Every year, we put up with the refrains from Tottenham fans and players alike about how this is their year, how there’s a power shift, how north London is turning white, yet every year those claims falter by May just as surely as the sun rises in the East.

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LEICESTER, ENGLAND – JANUARY 23: Danny Drinkwater of Leicester City celebrates with team mates Riyad Mahrez, Jamie Vardy and Danny Simpson after the 3rd Leicester goal during the Barclays Premier League match between Leicester City and Stoke City at (Photo by Michael Regan/Getty Images)

If you’re going to win the league, do it going into the last game of the season still feeling like you’re the little guys with nothing to lose, and the ultimate prize is to win. I don’t want to hate you, even while you’re sitting above us in the table, so please don’t ruin that.

It’s a bit like old money vs new money – there’s something infinitely more ugly about people who flash the cash having come into it than people who are comfortable with where they are because they’ve always been there. There’s a certain class about clubs like Arsenal and, though it pains me to say it, Man Utd and Liverpool. By contrast, the likes of Chelsea and Man City haven’t quite managed to rise above the oil money that’s swilling around them.

Leicester are very much the revelation of the season, the humble triumpher over conceited bigger fish. Stay true to that so that you don’t become just another Tottenham. One is quite enough, thank you.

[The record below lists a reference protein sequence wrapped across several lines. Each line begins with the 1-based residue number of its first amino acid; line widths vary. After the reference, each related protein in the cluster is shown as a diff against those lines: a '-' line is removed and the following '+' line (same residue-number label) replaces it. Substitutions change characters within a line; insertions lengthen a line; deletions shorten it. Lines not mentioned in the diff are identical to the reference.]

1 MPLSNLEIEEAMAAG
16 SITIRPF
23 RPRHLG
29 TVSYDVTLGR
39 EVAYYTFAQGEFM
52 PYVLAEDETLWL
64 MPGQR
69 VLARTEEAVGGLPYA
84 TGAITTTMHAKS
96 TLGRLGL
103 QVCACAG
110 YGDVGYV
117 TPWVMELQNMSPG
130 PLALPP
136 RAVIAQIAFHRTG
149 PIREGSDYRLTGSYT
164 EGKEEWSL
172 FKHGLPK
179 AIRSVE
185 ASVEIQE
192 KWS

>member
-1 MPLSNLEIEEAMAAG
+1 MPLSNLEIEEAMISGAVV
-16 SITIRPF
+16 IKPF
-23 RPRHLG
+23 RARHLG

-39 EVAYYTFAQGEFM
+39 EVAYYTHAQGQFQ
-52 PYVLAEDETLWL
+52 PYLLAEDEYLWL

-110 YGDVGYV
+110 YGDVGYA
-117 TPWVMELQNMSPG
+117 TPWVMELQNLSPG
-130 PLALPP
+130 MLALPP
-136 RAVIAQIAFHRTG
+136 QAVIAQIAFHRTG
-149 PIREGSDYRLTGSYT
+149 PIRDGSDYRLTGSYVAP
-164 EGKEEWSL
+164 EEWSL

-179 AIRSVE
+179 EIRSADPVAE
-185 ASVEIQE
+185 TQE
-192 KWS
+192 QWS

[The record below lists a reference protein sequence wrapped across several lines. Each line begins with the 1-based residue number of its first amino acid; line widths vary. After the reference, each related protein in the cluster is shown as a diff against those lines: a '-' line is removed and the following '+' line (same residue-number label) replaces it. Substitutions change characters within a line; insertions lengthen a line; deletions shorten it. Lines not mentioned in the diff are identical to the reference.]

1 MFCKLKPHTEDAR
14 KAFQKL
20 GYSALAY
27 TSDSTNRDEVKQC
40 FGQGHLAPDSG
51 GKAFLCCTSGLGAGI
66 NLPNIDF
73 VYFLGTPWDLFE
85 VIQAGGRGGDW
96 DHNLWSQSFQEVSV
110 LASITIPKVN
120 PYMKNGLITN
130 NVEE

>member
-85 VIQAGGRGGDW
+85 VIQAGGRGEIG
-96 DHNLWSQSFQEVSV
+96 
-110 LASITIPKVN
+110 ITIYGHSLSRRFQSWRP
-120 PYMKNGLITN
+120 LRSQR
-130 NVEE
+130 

On Sunday, Arsenal cannot afford to treat Leicester like the underdogs – perhaps that’s why Arsene has been foraying into mind games for the first time in a while in calling the Foxes favourites for the game. Not everyone playing away at Arsenal is an underdog but equally no one (in England at least) who comes to the Emirates can realistically be genuinely described as favourites.

If we go out all guns blazing and try to blow Leciester off the park, it might work. Certainly this Arsenal side playing at their peak can take anyone apart on their day. But given the way our finishing is going at the moment, it just as likely won’t. Most teams that have attacked Ranieri’s men this year have been easily picked off on the counter attack – to be honest, it continually amazes me how many teams still play straight into their hands like that – we can’t make the same mistake.

LEICESTER, ENGLAND – JANUARY 23: Jamie Vardy (L) and Leonardo Ulloa (R)of Leicester City talk during the warm up prior to the Barclays Premier League match between Leicester City and Stoke City at The King Power Stadium on January 23, 2016 in Leicester, England. (Photo by Michael Regan/Getty Images)

Matthew described Leicester as a sort of budget Invincibles on this week’s Daily Cannon podcast, and there’s a certain truth to that in the way they play with a swashbuckling freedom. But that’s also why if we sit back and keep it tight to start with, the temptation may prove too great to resist and then we can really play them at their own game. And that’s when we’ve got them.

Of course we need to win at the weekend so that we can gain relative to at least one of Spurs and City, and of course close the gap on Leicester themselves. More than that though, we need to win so that we can wholeheartedly continue to enjoy Leicester’s remarkable success at the expense of our more illustrious rivals.

After all, everyone loves an underdog – as long as they don’t rise above us.

And with that, it’s time to give Tomcat a quick cuddle and head off the find out what Jo has done for dinner tonight…
Get well soon Paul.